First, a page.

Quote Originally Posted by AlbqOwl
    I thought you were going to ignore me.

    As I have said this maybe 20 times already in this thread, I'll type this very slowly so nobody can miss it.

    There is no requirement that you acknowledge anything. There is no requirement that you recite the Pledge. There is no requirement that you recite or even acknowledge the 'under God' in the Pledge. There is no reward for you if you say it and no consequence for you if you do not. It is purely optional and voluntary. It does not violate any establishment clause of th Constitution. It does not affect you legally, materially, or interfere in any way with your pursuit of happiness. It is not unconstitutional.

    The reason the 'under God' phrase was put in the Pledge is absolutely moot 50 years later when most Americans see it is symbolic of our religious heritage.

    Why should a small, angry, minority have the right to dictate to a very large majority what words they can or cannot say in a patriotic pledge that is purely voluntary for everybody?

    Looks like I will have to show you more articles and the link to them of the crazy religious fanatics who have persecuted others for NOT saying "Under God" or refusing to say it at all.

    i'll provide some links in another post

    But before I do that, check out this link which has an intresting section in it
    http://www.homeofheroes.com/hallofhe...fc_pledge.html

    Quote Originally Posted by Website
    Thus it is that when you Pledge Allegiance to the United States Flag, You:

    *Promise your loyalty to the Flag itself.
    *Promise your loyalty to your own and the other 49 States.
    *Promise your loyalty to the Government that unites us all,
    Recognizing that we are ONE Nation under God,
    That we can not or should not be divided or alone,
    And understanding the right to Liberty and Justice belongs to ALL of us.
    Last edited by Caine; 10-05-05 at 05:50 PM.

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    Re: Do you believe that the phrase "Under God" should be in the Pledge of Allegiance?

    Quote Originally Posted by AlbqOwl
    I will support your petition if you can show how Cosmodaeo is a historical symbol of the Declaration of Independence and the source of inalienable rights guaranteed by the Constitution.
    The Declaration Of Independence is just that -- a declaration. It is not a law.

    Show me where in the Constitution it states our "inalianable rights" are a source of a god. Show me where a god is anywhere in it. Good luck.
    "Republicans believe every day is the Fourth of July, but the Democrats believe every day is April 15." -Ronald Reagan

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    Re: Do you believe that the phrase "Under God" should be in the Pledge of Allegiance?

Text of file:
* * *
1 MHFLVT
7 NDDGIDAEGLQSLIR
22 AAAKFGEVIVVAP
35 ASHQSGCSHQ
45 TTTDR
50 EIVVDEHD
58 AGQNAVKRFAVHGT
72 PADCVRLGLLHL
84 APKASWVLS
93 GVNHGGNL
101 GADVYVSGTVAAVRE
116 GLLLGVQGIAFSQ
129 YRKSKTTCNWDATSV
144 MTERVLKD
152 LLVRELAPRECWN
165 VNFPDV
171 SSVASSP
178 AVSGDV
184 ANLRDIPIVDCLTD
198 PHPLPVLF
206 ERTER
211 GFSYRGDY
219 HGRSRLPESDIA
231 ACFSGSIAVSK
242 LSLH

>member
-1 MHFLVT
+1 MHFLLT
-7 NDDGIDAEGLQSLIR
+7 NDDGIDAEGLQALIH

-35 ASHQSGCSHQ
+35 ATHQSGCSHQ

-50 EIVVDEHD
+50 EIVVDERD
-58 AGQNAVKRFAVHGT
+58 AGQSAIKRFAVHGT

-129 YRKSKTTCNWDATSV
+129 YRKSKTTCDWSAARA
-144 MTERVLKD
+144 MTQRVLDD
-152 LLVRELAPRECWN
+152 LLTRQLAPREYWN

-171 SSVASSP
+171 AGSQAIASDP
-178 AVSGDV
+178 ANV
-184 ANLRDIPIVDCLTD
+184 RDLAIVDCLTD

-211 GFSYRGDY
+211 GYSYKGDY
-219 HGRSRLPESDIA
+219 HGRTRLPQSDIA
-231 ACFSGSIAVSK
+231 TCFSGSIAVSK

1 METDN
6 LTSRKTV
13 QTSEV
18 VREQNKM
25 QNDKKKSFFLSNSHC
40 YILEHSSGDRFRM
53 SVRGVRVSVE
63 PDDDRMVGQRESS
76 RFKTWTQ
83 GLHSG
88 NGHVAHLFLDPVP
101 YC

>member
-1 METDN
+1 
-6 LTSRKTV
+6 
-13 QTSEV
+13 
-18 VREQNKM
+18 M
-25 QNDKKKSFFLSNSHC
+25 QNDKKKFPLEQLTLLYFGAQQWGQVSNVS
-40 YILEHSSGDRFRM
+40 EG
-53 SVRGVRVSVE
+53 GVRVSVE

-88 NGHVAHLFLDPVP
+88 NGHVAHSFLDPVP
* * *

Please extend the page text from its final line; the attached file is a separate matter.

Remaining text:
Quote Originally Posted by AlbqOwl
    From the Declaration of Independence:
    We hold these truths to be self-evident, that all men are created equal, that they are endowed by their Creator with certain unalienable Rights, that among these are Life, Liberty and the pursuit of Happiness--

    (Note: without the Declaration, there would have been no Constitution.)
    "The Creator"? That is a very vauge statement. It could mean a god, or any gods, or a person's mother.

    Quote Originally Posted by AlbqOwl
    The Preamble to the US Constitution
    We the people of the United States, in order to form a more perfect union, establish justice, insure domestic tranquility, provide for the common defense, promote the general welfare, and secure the blessings of liberty to ourselves and our posterity, do ordain and establish this Constitution for the United States of America.

    (Note: The blessings in this context are obviously the unalienable
    rights cited in the Declaration.)
    Not obvious. You are seriously stretching it here. Still no mention of a god.

    Quote Originally Posted by AlbqOwl
    Alabama 1901, Preamble. We the people of the State of Alabama, invoking the favor and guidance of Almighty God, do ordain and establish the following Constitution ...

    Alaska 1956, Preamble. We, the people of Alaska, grateful to God and to those who founded our nation and pioneered this great land ...

    Arizona 1911, Preamble. We, the people of the State of Arizona, grateful to Almighty God for our liberties, do ordain this Constitution...

    Arkansas 1874, Preamble. We, the people of the State of Arkansas, grateful to Almighty God for the privilege of choosing our own form of government...

    California 1879, Preamble. We, the People of the State of California, grateful to Almighty God for our freedom ..